Lessing’s Philosophy Of Religion -- By: James Lindsay
BSac 63:252 (Oct 1906) p. 653
Lessing’s Philosophy Of Religion
Lessing is a figure of quite surpassing interest, if it were only for the fact that in him that great modern outgrowth known as German literature took its rise. He laid the foundations of Germany’s intellectual life, freeing its culture from the fetters of theology. But our interest here centers in Lessing as one who may be fairly regarded as, in some sense, the founder of Philosophy of Religion in modern times. No doubt the natural theology of his age still held him in some ways, but he first applied the notion of a progressive historical development to the interpretation of positive religions. The evolutional character of religion, the idea of revelation as a progressive training of the human race, and the conception of Christianity as but marking one great stage in the Divine education of mankind, such was Lessing’s discovery. No doubt his originality has been often exaggerated, many of his ideas having been anticipated by—amongst others—Origen, Nicholas of Cusa, and Leibnitz. Spinoza he deeply studied, not, however, attaching himself strictly to his system. But never before Lessing had this great progressive idea of the Divine education of the race been advanced with such strength of thought and charm of style. Much indeed it was to have it in days when men were driven to Deism for lack of any more spiritual theology. The conception of Lessing is, that in God’s great schoolbook of Time, each of the historic religions is a lesson set for humanity’s learning. This involves the non-finality of any one of them.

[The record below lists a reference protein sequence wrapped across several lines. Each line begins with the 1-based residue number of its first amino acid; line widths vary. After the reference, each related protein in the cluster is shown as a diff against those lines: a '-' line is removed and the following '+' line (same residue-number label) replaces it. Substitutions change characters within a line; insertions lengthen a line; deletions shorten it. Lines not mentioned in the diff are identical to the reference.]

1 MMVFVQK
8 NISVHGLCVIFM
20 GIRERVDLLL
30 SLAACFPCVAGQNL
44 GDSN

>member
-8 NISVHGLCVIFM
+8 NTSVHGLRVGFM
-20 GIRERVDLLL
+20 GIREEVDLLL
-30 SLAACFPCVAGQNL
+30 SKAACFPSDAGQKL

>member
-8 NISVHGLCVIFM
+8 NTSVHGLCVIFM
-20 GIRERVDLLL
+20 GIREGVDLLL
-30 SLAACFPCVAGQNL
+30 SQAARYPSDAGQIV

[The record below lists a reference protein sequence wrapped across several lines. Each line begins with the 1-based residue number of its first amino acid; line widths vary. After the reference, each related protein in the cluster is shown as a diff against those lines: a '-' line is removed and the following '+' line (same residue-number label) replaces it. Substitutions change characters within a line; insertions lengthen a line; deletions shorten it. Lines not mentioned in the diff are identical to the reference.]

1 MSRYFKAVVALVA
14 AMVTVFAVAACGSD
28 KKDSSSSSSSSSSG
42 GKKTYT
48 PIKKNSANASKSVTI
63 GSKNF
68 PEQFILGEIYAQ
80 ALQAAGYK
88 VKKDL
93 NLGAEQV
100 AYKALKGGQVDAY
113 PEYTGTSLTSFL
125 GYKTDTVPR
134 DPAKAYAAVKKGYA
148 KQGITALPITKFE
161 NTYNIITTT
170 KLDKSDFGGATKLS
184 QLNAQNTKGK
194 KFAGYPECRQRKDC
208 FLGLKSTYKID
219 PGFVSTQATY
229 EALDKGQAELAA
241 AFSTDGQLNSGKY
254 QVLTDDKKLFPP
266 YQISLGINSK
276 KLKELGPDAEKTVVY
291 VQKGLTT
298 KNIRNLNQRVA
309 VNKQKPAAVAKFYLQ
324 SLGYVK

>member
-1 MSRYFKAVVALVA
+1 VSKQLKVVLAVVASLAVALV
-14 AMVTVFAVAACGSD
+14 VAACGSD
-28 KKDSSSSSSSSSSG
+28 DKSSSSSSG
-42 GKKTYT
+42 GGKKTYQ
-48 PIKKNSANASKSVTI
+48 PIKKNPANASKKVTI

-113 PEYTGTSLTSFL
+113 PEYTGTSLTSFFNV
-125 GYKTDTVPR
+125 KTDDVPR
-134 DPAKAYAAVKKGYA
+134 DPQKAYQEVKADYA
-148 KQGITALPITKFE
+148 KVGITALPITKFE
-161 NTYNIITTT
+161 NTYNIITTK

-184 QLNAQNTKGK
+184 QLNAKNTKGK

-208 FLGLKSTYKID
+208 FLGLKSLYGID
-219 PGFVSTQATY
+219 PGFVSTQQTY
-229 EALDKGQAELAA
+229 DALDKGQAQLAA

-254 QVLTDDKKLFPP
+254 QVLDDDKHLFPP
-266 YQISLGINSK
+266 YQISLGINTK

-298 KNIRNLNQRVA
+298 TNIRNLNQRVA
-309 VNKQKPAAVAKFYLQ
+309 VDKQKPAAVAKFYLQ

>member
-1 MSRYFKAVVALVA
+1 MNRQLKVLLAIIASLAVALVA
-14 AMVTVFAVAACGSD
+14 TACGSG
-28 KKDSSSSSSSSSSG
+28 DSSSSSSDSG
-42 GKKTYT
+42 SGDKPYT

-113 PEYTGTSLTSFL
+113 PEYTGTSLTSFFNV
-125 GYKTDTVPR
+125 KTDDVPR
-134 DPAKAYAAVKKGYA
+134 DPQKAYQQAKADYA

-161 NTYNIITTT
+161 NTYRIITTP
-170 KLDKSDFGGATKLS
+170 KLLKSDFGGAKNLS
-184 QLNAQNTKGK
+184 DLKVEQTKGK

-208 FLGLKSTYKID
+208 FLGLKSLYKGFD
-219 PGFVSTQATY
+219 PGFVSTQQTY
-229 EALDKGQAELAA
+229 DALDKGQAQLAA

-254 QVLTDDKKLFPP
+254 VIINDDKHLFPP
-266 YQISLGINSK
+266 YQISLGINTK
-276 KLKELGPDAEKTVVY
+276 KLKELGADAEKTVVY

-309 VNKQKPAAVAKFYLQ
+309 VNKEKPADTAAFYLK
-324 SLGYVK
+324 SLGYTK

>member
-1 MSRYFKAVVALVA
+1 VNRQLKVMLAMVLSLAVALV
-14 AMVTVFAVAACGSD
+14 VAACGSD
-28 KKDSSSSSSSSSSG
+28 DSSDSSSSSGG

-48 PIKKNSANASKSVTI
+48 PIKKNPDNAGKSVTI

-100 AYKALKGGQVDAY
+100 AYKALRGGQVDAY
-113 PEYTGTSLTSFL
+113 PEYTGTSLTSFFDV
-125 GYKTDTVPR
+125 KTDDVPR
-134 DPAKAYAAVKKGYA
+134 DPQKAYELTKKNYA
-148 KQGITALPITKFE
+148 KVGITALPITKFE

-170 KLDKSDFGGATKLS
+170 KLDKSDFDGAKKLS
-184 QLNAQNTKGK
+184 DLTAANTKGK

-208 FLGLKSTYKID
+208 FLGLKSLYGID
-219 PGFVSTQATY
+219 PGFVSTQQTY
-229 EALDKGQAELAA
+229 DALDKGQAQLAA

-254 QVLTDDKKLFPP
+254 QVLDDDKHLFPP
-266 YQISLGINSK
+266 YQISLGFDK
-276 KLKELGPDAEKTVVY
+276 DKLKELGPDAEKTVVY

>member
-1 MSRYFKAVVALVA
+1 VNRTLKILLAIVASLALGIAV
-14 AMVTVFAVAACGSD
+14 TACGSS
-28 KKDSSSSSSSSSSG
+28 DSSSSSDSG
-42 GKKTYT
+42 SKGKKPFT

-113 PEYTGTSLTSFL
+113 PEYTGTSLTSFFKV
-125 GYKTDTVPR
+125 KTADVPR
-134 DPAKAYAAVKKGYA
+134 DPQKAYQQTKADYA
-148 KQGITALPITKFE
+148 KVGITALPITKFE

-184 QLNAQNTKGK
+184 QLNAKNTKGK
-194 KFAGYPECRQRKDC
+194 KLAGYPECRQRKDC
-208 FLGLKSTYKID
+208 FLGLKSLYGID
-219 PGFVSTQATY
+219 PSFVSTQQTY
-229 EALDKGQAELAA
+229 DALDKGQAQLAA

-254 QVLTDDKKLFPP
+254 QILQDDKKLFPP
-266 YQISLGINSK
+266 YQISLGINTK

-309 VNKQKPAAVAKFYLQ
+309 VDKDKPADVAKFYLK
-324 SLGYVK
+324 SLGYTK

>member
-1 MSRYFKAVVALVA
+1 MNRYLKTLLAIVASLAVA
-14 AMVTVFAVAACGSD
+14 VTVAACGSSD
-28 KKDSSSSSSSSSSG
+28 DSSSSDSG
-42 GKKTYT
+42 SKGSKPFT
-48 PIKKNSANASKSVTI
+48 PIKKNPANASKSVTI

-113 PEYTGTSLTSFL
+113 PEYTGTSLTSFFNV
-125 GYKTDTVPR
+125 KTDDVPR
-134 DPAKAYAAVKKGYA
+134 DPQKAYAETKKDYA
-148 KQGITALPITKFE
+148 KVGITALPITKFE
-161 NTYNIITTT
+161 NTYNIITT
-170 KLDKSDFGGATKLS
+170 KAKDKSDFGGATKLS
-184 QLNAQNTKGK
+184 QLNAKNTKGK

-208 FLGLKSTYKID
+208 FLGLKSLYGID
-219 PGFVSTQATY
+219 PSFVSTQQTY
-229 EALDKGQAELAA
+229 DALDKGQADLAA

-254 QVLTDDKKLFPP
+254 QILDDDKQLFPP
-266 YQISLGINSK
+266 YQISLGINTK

BSac 63:252 (Oct 1906) p. 654
Lessing not only held that “what we call education in the individual is revelation in the race,” but, after working out his thesis that “education is revelation” and “revelation education,” asks whether there is not for this purpose eternity before us (“1st nicht die ganze Ewigkeit mein?”).
Lessing works out his conception with a tendency too intellectual; his thought is too circumscribed, moving within Judaism and Christianity; what he aimed at is still our need, but on more comprehensive range. In his “Nathan the Wise” Lessing really seeks to inveigh against the bigoted adherence to a dominant religion, and against religious creed without correspondent life, going so far even as to identify religion with morality. This too exclusive stress on morality, to the neglect of truly religious world-view, is a defect or one-sided-ness found not only in Lessing, but also in Kant and the prevailing thought of the time. But his aim, no doubt, was to insist on right doing for its own sake, as a counteractive to undue theological insistence on the doctrine of reward and punishment. Lessing’s acceptance of revelation yet left him i...
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